The collection is provided by Hanger, who previously broke ground by having their latexwear featured by online retail giant ASOS.
Most of the pieces are loose fitting basics, and therefore good for people experimenting with latex for the first time.
It’s not the first time Selfridges have carried latex: in 2013, part of the Atsuko Kudo ‘Restricted Love’ collection was available in the lingerie section of the shop. With its high baseline cost, latex fashion is perhaps well matched for high-end department stores like Selfridges.
Both Hanger and Selfridges are keen on promoting the sustainability credentials of natural latex. We predict it will be used as a selling point for latex clothing more and more, given the increase in ecological concern and heightened sense of consumer responsibility.
A TV channel devoted to latex clothing? What a time to be alive. Called LatexFashionTV, it brings you reports from various events across Europe, whether fashion shows, fetish gatherings, or cosplay conventions. Films include catwalk shows as well as a look behind the scenes, involving interviews with models and designers.
Besides these ‘on location’ reports, there are also cinematic showcases of particular models, outfits and latex labels, and the channel shares the best of video output by designers too, either of a promotional or behind the scenes nature. All of this ensures LatexFashionTV is your one-stop shop for latex in motion – and all in glorious full-HD, of course.
This is Dark Shiny Fashion Alternatives’ sixth Q&A, and we thank them for sharing.
Can you provide a short bio of your background in fashion? Who are you, what’s your background and how did LatexFashionTV come to be?
My name is Cole Black and my background is in media and video production. I don’t have any formal training in fashion but l work with brilliant people who do. LatexFashionTV came about through a love of film making and fetish fashion.
How did you discover latex and fetish fashion as a focal point for your video work? Did you have a personal interest in wearing latex or was it just a material that you found interesting?
I discovered latex with Batman Returns and Michelle Pfeiffer’s Catwoman. I knew there was something special about her outfit and seeing shiny outfits on Top of the Pops or late night shows like Eurotrash and Sexcetera would always catch my eye. It seems crazy now but there was no internet back then. So it was kind of a building curiosity. You couldn’t type ‘latex’ into google and bring up thousands of images and videos like today.
At what point did you decide to take your personal interest in latex and transition it to a vocation? Is it a vocation or just a personal side project?
It started as a side project but takes up half my time now. I discovered the fetish scene in the mid-noughties. Seeing people in person wearing amazing outfits that were so visually arresting, I knew working with latex would be fantastic to film and I’ve been shooting it ever since.
Since you’re constantly interacting with various aspects of the latex scene, how would you describe “the market” from a business perspective? Are people in the industry predominately focused on “sex & fetish” or is it an alternative fashion material?
I’d say it’s both. Most designers have some outfits leaning toward fetish and others toward fashion. There are classic fetish style outfits that will always be popular in the fetish scene while celebrities wear stylish latex dresses for fashion and cosplayers slide into catsuits for the latest comic con. For them It’s an alternative fashion material that’s fun to wear.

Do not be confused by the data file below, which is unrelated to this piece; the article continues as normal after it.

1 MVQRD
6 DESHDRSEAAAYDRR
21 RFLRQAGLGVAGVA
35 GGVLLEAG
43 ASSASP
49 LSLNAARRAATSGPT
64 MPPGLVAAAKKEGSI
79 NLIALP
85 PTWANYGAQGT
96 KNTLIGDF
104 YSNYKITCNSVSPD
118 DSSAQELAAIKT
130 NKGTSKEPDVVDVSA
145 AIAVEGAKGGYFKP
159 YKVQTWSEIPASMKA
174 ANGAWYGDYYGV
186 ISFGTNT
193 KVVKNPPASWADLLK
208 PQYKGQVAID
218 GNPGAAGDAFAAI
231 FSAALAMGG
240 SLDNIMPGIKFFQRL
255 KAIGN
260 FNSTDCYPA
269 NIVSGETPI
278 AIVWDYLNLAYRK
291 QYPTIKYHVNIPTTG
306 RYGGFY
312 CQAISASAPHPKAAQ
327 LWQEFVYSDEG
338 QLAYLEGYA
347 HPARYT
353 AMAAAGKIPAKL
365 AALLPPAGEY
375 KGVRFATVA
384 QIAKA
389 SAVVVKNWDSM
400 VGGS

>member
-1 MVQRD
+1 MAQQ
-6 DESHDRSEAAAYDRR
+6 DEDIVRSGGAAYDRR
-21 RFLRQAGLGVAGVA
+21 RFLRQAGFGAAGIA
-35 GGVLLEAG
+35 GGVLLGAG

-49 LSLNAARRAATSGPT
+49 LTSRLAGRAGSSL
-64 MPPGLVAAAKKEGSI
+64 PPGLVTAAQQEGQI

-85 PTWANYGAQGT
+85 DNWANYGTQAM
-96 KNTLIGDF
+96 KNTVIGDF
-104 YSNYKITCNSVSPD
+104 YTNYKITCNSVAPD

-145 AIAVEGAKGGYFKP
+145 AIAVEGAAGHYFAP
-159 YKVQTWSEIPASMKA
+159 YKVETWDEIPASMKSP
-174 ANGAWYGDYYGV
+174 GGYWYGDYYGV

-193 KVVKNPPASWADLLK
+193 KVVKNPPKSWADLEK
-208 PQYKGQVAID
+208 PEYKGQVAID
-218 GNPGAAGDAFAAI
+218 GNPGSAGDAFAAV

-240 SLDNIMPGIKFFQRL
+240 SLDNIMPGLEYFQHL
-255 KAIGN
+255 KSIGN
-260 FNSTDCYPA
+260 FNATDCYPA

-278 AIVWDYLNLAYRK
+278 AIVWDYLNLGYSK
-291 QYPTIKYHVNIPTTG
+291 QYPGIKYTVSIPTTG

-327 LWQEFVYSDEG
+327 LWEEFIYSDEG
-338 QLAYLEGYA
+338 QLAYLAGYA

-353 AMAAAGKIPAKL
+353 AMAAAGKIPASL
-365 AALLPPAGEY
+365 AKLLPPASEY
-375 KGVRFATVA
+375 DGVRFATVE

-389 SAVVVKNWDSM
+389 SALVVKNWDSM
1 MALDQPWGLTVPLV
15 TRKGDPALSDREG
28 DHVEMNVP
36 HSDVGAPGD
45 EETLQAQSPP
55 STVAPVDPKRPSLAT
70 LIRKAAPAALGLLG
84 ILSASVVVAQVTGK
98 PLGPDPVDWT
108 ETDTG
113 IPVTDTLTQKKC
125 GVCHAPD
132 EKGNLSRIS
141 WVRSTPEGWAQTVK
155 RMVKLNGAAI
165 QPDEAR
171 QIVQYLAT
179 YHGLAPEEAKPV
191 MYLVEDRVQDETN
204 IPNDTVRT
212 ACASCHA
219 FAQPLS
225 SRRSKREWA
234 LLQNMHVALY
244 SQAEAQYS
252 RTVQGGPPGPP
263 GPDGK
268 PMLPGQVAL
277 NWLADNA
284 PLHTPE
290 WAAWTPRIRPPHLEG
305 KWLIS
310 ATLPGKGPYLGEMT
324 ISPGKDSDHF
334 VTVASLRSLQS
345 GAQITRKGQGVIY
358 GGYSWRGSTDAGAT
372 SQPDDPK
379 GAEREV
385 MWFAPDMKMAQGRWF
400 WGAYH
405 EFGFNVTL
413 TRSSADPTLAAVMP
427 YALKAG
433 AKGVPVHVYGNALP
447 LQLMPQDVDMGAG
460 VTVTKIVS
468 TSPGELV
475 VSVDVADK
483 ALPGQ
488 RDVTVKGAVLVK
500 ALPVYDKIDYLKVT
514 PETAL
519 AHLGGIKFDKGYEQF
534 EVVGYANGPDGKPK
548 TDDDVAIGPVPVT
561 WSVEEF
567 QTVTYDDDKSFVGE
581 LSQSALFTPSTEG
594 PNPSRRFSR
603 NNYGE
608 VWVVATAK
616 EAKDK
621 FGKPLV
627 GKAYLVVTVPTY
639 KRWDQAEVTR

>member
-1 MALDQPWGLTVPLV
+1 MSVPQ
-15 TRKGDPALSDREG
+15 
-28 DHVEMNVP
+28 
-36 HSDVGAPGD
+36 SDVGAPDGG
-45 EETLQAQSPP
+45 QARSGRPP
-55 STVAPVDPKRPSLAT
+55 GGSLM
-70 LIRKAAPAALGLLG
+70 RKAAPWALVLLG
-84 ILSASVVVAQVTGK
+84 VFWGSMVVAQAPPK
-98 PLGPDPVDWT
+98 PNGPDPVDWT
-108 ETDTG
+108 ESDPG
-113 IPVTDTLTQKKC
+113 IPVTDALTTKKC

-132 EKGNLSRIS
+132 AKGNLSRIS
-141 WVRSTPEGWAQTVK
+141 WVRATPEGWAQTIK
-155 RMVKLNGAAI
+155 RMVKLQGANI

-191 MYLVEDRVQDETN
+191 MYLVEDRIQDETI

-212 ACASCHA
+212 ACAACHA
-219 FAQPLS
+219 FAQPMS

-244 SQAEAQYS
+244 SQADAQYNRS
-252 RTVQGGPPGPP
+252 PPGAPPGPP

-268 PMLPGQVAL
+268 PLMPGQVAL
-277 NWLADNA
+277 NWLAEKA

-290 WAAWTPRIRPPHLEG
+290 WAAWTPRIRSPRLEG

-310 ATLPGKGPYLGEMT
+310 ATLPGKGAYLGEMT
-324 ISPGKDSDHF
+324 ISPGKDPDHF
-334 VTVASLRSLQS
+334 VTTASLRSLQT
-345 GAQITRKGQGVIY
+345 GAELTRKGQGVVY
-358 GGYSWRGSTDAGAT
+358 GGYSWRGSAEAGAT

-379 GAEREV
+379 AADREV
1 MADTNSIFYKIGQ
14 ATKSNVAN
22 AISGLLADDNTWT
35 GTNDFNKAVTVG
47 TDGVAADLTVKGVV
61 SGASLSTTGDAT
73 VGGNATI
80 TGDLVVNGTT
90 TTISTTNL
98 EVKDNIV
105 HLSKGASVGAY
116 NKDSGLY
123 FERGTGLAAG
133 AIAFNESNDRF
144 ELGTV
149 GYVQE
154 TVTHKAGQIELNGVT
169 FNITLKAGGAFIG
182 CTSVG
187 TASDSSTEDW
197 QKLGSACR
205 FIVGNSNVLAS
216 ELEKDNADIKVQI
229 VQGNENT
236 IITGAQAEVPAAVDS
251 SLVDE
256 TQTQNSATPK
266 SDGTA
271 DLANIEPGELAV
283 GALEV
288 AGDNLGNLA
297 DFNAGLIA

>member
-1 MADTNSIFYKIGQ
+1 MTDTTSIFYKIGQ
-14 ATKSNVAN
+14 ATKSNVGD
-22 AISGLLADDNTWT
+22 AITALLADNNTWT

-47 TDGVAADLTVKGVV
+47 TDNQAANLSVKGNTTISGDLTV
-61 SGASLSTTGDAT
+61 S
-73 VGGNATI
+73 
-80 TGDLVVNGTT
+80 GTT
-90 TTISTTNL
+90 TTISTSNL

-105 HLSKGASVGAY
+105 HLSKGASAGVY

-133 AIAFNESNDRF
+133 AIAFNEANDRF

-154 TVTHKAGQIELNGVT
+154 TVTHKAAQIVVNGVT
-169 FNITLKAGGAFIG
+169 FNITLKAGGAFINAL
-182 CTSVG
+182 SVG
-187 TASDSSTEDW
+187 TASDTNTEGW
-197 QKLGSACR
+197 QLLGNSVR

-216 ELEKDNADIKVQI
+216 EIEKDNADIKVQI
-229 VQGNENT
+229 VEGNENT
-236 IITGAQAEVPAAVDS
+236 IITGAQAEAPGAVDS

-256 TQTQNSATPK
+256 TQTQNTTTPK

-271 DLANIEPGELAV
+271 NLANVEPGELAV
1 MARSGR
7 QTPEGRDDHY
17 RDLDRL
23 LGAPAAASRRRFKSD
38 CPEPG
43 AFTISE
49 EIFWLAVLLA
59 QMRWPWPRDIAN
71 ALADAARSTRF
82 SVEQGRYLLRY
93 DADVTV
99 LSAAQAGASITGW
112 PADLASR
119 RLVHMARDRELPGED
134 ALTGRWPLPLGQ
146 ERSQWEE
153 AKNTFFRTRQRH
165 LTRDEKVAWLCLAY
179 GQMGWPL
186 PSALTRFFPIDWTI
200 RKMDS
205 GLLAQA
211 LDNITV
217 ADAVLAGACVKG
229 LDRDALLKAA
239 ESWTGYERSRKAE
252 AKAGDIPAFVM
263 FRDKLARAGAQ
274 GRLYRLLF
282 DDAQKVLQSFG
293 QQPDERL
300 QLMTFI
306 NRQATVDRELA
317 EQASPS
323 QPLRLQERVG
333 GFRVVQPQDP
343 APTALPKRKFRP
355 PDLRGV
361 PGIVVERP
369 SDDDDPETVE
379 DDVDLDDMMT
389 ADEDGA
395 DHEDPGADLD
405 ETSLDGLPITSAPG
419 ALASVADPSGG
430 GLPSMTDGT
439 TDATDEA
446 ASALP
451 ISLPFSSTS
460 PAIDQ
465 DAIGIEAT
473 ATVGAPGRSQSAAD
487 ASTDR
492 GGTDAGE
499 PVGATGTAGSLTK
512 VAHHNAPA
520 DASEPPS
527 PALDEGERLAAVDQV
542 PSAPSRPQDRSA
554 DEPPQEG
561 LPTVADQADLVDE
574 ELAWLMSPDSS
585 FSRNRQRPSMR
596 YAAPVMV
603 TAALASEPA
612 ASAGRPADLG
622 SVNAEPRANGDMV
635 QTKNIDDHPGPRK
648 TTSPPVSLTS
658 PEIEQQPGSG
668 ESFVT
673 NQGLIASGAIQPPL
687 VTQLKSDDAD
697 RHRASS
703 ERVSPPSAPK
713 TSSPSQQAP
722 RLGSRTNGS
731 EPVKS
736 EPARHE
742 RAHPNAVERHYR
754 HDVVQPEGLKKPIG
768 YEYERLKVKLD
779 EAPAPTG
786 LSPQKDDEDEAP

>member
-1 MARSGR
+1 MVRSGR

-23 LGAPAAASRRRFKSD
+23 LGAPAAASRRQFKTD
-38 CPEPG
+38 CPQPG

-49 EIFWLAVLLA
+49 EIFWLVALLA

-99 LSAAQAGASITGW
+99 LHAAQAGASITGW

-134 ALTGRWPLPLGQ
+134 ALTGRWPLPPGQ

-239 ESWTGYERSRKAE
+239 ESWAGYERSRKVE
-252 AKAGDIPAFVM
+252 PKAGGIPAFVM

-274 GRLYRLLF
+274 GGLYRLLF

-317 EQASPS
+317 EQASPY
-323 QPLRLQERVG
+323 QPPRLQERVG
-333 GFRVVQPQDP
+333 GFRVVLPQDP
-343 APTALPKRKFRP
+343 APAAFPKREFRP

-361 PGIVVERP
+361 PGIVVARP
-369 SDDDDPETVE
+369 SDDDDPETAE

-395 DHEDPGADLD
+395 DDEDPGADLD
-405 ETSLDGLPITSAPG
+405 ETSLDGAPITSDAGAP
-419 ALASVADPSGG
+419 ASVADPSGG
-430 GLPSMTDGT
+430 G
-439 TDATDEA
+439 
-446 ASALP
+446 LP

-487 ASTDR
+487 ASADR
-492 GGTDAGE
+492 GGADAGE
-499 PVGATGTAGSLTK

Latex can be described as a “fetish,” a “kink”, “Alternative fashion” or simply “fashion”. Do you prefer one description over another?
It can be all things to all people or something very singular. Latex will probably always have connotations of being naughty, just like thigh high boots, It’s out of the ordinary, that’s what makes it fun. I guess I think of it as alternative fashion. Lubing up to go to the shops to get a pint of milk isn’t something everyone would do.
Latex seems to be a small subset of things fetish. It can also exist without things fetish as pure fashion. In fact one can argue that “fetish” and the association with sex and/or pornography detracts from the fashion aspect. It becomes fashion for “porn stars” not fashion for regular people. So… Fashion or fetish? What side do you want to promote in your films?
The theme of LFTV is promoting latex clothing wherever that takes us. We can be front row at a fashion show one episode then demonstrate a vac-cube at a fetish club the next. But it’s a fine line to walk to keep everything in balance and we hopefully do it in a fun, friendly way that doesn’t lean too heavily in one direction for long.
Following that topic, the majority of your subjects are women. Are there plans to do any pieces on “straight” men’s fashion? What opportunities would that provide? Are there any stigmas you could break with such a piece?
Co-incidentally, as I write this our last two episodes are Men’s latex fashion shows. We try to cover the scene as we find it and it’s mostly women wearing latex fashion. That’s reflected in everything from the types of outfits for sale to the models in fashion shows. Guys certainly wear latex too but mostly in Fetish clubs and very few actually want to be on camera in my experience.
How about a piece focusing on a cross-dresser? Are there any stigmas you could break with such a piece?
We’ve featured fashion shows with cross-dresser’s before. Our focus is always going to be predominantly women’s fashion because that’s where my interest is. But never say never.
It seems many latex outfits are designed to be body hugging. We’ve heard latex referred to as a “Second Skin.” Do you agree that latex should be used for tight outfits or does it lend itself to “loose” outfits?
Absolutely. One of my favorite things about latex is how skin-tight it is. I personally love outfits that are unashamedly rubber. But there are some incredible loose fitting latex outfits too. I was once shooting in Piccadilly Circus in London with Rebecca from Yummy Gummy wearing a latex dress with a loose skirt and families came up to take selfies with her. That’s a perfect example of latex being seen as fun. They probably didn’t even register it as latex, It was just a cool shiny outfit.
How do you find the market for latex wear distributed between men, women, cross-dressers (men or women), celebrity couture?
I’d guess it’s predominantly Women with celebrity couture the smallest market. There are only so many celebrities.
What is your favorite piece of latex fashion that you’ve had the opportunity to film?